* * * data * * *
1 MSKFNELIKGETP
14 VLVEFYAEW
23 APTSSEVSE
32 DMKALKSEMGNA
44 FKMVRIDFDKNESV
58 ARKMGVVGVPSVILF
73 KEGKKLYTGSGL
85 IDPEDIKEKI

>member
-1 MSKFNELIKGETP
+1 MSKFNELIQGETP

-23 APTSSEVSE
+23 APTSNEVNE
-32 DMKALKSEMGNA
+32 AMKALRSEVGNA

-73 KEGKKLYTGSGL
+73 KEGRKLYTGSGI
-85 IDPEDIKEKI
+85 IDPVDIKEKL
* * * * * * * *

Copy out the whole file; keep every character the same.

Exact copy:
1 MSKFNELIKGETP
14 VLVEFYAEW
23 APTSSEVSE
32 DMKALKSEMGNA
44 FKMVRIDFDKNESV
58 ARKMGVVGVPSVILF
73 KEGKKLYTGSGL
85 IDPEDIKEKI

>member
-1 MSKFNELIKGETP
+1 MSKFNELIQGETP

-23 APTSSEVSE
+23 APTSNEVNE
-32 DMKALKSEMGNA
+32 AMKALRSEVGNA

-73 KEGKKLYTGSGL
+73 KEGRKLYTGSGI
-85 IDPEDIKEKI
+85 IDPVDIKEKL